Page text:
Wednesday, October 04, 2006

On Stevey on Agile

The blogosphere is abuzz about Steve Yegge's condemnation of what he calls 'Bad Agile' (that is, agile anywhere except Google). Everyone has been contributing their two cents worth, and there have been some interesting responses. The best one I've seen so far comes from Jeff Atwood over at Coding Horror:

"The whole FogCreek/Google-Is-So-Totally-Awesome thing is an annoyance. But I have a deeper problem with this post. I think Steve's criticisms of agile are hysterical and misplaced; attacking Agile is a waste of time because most developers haven't even gotten there yet! The real enemy isn't Agile, it's Waterfall and Big Design Up Front. Even "bad" Agile is a huge quality of life improvement for developers stuck in the dark ages of BDUF. I know because I've been there."
This comes very close to hitting the focal point of this whole debate, I think. I've noticed a pattern in the high-profile bloggers/developers who've taken a very poor view of Agile: it seems that someone has tried to push a particular Agile methodology on them even though they had no pain for it to solve. It seems to me that Joel and Steve already have their own versions of agile development, and they are doing quite well with them. They didn't need XP, Scrum, or any other Agile methodology. So, naturally, they can't help but think Agile is a load of crap designed to make money for consultants.

Someone on the XP mailing list suggested that Steve just "doesn't get it". I disagree. I think he gets it. In fact, he gets it so well that he doesn't need our help. He's already agile. And that's great, even if he doesn't want to fly the (capital-A) Agile flag.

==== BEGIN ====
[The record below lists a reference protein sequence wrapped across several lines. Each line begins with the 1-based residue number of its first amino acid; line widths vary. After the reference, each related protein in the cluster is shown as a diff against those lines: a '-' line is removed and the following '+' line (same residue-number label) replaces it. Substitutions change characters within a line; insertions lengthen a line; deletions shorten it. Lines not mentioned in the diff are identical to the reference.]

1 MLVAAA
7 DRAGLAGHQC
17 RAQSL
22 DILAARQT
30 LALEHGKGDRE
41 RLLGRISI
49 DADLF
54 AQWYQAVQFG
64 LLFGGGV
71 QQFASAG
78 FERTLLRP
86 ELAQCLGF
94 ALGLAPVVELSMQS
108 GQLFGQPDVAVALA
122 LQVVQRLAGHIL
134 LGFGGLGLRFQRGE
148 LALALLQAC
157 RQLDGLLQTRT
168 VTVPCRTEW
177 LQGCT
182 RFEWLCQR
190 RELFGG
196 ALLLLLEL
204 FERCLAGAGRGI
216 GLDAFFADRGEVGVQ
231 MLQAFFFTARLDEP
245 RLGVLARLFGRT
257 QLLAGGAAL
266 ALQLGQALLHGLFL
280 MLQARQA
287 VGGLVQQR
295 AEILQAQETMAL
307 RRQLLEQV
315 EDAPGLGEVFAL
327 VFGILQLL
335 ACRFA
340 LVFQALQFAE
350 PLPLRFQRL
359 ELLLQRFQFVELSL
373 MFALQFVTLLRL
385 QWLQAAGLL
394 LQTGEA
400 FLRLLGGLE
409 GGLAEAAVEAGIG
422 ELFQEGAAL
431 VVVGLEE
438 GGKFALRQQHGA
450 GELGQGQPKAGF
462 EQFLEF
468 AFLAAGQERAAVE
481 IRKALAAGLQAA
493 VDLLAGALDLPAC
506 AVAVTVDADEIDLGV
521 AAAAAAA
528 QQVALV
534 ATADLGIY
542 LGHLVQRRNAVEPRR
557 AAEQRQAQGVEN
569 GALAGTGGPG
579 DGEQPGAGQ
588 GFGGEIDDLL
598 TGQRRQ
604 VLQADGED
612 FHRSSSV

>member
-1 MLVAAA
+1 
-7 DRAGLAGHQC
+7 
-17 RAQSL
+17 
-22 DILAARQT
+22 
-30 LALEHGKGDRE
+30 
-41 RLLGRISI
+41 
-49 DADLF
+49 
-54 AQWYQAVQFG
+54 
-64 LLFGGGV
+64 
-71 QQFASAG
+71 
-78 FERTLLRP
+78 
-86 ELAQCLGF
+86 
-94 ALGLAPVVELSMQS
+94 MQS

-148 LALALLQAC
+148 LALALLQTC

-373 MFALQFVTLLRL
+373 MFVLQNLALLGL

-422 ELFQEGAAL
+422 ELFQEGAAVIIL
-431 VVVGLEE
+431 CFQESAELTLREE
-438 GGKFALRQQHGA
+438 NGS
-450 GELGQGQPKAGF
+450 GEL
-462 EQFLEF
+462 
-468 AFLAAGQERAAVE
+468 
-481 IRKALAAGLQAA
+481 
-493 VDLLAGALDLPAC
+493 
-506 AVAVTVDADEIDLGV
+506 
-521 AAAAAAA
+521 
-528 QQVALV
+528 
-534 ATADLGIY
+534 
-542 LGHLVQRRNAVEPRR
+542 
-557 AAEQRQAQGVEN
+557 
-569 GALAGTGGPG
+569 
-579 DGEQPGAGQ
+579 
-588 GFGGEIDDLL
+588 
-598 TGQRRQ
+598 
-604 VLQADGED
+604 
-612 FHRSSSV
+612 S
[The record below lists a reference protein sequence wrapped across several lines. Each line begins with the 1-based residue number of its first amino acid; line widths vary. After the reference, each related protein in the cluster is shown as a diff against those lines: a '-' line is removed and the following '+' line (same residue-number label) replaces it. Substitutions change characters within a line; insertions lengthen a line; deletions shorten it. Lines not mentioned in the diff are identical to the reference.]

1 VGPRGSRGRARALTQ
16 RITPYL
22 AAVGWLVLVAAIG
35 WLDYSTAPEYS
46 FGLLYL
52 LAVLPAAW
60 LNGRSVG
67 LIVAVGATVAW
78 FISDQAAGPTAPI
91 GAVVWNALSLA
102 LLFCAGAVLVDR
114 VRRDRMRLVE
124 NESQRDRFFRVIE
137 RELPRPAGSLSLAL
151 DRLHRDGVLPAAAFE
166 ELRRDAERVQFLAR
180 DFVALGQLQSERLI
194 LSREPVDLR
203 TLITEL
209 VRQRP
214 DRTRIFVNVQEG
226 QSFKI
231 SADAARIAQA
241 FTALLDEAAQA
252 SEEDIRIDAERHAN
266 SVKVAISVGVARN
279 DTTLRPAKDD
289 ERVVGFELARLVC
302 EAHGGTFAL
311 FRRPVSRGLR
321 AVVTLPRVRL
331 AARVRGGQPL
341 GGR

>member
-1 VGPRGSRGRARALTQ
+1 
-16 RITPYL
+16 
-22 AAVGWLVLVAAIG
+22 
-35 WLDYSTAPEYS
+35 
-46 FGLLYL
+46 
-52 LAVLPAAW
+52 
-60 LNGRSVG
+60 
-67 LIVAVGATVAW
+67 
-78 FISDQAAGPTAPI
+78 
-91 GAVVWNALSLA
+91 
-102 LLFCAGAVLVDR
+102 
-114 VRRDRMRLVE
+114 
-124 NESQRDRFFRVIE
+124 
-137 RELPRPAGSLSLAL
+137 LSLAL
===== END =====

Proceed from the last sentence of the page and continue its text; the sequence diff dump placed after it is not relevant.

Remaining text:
There are really two problems:

1) There are people in the Agile community so excited about their chosen methodology or approach that they start treating it like a Golden Hammer. This is not agile.

Not everyone who isn't doing Scrum/XP/Crystal/whatever is doing BDUF/Waterfall. There are lots of folks out there who are working in a agile way, but not practicing any given 'methodology'. For example, I would categorize the Eclipse Foundation as agile, but they don't use any spefic methodology; they use a mix of practices that works for them. If they are happy and successful, why push XP (or any other methodology) on them? Even if you sincerely believe XP will help them, pushing it on them is not only condescending, it's not agile!

2) Steve (and other people like him who are extremely effective with their natural agile approach) rails so strongly against Agile that he will scare everyone away from it, whether it would be useful to them or not. That's a shame. This is the point Jeff at Coding Horror makes, and I couldn't agree more.

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